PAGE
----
We make it back. It’s now 3p, and we have 6.5 miles and thousands of feet to descend over rough terrain before sunset at 6:30p.
The pressure is on. I’m a bit frightened we may not make it down before sunset as the last 1.5 miles of the trail require keen sight to avoid any dangerous steps on the rocky terrain. Despite my fear, I remain stalwart and commanding of the situation assuring Mike that we will be ok and that we must keep on at a good place.
I pledge to devote all my water and food to Mike, as he has run out of both at this point and I only have a bottle, 1.5 bagels, and a couple Fig Bars left. I may get hungry or thirsty, but I know I’ll make it down without consuming more – I’m less sure if Mike will make it down without this sustenance.
I’m worried about Mike.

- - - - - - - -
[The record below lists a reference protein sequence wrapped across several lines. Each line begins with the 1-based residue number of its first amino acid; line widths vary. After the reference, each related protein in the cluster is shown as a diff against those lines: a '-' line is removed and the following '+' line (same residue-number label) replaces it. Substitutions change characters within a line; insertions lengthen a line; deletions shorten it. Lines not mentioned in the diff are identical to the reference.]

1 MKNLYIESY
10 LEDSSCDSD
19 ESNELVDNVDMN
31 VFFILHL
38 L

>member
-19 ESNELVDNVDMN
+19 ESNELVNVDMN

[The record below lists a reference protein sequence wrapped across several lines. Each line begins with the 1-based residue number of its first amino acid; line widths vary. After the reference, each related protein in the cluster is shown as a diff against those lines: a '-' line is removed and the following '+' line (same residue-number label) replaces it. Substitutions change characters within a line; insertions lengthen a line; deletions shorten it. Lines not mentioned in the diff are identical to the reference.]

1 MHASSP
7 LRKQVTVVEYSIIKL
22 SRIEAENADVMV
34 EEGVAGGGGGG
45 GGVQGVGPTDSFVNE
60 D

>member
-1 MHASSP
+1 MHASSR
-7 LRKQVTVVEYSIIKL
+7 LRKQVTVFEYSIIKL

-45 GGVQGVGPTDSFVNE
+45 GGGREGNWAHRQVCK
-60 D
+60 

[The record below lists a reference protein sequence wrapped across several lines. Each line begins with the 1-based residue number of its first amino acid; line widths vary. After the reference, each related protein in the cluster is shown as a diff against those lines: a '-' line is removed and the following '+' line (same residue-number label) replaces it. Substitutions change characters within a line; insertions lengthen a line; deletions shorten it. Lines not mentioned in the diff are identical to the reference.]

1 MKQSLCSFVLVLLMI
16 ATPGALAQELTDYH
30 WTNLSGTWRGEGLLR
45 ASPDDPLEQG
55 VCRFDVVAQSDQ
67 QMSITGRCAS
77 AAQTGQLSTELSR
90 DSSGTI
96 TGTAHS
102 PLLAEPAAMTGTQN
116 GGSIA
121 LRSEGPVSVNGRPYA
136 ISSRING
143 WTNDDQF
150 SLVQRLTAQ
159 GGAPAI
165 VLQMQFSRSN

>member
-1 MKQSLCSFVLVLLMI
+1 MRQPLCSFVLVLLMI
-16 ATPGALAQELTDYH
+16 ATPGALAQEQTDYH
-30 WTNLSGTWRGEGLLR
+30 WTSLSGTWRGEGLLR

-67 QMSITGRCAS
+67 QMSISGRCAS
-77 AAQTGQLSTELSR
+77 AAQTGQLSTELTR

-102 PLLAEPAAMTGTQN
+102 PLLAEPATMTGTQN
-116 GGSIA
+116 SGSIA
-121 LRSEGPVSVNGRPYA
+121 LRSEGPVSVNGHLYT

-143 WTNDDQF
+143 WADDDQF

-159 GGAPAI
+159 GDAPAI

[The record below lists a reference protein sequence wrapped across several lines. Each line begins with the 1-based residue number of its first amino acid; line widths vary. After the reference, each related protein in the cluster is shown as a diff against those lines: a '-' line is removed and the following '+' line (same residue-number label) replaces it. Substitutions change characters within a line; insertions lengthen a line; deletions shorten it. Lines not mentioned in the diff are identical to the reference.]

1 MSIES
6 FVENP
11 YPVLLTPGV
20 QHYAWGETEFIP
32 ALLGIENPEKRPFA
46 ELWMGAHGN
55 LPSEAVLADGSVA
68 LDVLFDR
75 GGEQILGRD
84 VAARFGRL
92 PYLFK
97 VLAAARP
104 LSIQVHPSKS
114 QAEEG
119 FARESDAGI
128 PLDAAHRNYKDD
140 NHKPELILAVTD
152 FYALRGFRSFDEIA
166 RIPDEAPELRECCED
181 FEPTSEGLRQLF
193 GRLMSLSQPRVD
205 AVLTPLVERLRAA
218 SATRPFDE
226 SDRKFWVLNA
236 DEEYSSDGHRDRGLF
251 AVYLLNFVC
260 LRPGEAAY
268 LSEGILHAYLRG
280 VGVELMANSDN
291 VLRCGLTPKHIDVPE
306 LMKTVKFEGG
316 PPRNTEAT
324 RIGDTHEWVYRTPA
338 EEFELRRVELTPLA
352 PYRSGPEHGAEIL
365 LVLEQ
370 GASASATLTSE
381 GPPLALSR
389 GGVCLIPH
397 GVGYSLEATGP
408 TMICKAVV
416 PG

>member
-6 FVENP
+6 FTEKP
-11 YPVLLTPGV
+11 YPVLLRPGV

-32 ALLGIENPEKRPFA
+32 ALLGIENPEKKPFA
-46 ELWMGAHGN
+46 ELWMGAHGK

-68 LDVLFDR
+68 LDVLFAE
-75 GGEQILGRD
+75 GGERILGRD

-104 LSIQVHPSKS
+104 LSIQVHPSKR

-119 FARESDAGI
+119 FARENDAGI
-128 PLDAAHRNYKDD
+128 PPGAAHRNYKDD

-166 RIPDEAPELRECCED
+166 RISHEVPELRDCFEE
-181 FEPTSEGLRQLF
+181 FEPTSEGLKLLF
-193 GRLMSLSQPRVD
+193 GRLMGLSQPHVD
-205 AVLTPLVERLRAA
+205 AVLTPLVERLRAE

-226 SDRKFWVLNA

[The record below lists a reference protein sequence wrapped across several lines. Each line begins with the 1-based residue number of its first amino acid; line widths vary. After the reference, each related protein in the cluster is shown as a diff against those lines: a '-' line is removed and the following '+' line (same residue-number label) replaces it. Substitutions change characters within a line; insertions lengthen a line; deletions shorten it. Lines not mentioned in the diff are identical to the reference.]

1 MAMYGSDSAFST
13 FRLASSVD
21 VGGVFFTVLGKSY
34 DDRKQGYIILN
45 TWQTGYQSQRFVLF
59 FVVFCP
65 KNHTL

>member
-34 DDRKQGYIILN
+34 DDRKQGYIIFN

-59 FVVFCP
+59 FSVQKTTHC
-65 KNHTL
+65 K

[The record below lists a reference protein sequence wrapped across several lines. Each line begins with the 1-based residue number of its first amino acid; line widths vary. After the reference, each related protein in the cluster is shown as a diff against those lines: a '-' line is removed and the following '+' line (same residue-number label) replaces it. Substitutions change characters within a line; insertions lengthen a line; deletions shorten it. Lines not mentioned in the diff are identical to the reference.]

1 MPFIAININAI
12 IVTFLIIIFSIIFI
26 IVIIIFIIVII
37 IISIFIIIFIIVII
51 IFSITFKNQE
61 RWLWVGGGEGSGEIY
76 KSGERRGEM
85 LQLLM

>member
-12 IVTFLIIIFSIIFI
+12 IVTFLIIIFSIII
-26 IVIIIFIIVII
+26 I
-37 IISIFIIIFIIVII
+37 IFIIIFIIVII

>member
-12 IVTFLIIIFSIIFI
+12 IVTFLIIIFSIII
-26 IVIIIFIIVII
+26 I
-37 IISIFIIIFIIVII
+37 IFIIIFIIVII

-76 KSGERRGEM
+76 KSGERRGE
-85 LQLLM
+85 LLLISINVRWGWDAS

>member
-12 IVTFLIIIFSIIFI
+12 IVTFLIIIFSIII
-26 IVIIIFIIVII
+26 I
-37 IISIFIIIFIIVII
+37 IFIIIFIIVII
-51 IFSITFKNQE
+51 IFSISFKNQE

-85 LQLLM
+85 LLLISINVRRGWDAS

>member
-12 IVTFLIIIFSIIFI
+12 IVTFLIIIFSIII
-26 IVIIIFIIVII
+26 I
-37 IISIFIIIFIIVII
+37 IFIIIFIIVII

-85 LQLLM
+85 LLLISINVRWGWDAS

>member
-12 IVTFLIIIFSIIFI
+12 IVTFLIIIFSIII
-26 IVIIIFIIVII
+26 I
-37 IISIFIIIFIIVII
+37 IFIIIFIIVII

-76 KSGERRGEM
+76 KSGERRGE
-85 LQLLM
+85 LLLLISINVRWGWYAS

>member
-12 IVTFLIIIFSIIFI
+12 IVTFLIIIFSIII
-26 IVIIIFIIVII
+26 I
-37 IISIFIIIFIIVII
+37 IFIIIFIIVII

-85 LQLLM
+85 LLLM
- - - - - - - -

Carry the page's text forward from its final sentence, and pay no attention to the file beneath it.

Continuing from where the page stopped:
He’s blanched. The altitude and high intensity exercise have taken so much of him. He’s stumbling and very weak. I keep insisting that he let me hold his bag, but he refuses, saying, “It’s not the weight. It feels like nothing.” Remembering the relief of Sandy carrying my bag for a bit on Fuji when I felt ill, I am worried he is being foolhardy not allowing me to take the weight of his bag off of him. He at least takes me up on my offers of water and food, and keeps up with my pace as I race ahead to spot and direct us along the ahu.
Reminder: Wear sunblock and bring tissues to blow your nose.
Despite applying SPF 30 Derma E facial sunblock every two hours, my nose is further sunburnt and the area under my nose is rubbed raw from blowing my nose along the hike.
Saying goodbye to Mauna Loa.
Was a relief to get off the mountain before the sun set, despite the paralyzing 2 hours of car sickness I experienced on the drive back to Kona.
Goodbye Mauna Loa. I will only ever climb you again if my husband is inclined to wrangle with you.